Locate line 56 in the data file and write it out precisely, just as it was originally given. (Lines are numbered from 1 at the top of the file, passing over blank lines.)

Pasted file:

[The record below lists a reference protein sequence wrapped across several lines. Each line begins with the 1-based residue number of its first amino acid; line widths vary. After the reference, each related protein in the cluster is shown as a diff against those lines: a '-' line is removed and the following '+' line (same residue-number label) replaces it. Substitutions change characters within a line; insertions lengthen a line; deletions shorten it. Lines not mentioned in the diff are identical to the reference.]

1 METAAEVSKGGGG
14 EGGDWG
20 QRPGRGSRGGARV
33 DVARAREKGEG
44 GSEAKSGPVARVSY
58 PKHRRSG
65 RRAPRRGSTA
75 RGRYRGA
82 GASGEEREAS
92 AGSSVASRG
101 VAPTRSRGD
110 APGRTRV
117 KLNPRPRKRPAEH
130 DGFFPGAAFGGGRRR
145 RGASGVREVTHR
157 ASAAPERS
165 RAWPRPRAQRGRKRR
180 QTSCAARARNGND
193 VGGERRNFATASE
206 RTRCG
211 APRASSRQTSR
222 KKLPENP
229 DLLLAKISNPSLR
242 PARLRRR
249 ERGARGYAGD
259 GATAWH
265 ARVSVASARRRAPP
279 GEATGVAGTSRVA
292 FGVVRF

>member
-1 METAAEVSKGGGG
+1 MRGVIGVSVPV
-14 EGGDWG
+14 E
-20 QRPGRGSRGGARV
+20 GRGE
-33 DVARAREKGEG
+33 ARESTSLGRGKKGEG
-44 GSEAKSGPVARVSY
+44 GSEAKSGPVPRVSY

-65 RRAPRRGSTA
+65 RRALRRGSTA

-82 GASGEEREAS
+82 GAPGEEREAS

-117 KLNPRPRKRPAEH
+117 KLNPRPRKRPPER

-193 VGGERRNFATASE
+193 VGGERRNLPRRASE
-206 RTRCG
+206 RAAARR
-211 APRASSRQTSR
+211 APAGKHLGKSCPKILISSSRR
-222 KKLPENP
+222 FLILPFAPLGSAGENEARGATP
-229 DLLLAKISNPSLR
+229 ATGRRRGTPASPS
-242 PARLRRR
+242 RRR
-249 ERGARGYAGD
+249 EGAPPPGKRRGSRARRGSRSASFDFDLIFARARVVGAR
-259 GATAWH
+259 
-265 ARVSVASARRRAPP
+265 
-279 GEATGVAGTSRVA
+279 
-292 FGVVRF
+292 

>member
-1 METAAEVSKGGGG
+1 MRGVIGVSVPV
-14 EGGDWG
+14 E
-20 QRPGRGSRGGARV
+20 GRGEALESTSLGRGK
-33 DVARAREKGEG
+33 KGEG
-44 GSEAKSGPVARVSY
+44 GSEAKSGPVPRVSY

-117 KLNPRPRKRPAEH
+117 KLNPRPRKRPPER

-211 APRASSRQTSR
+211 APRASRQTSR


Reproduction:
-229 DLLLAKISNPSLR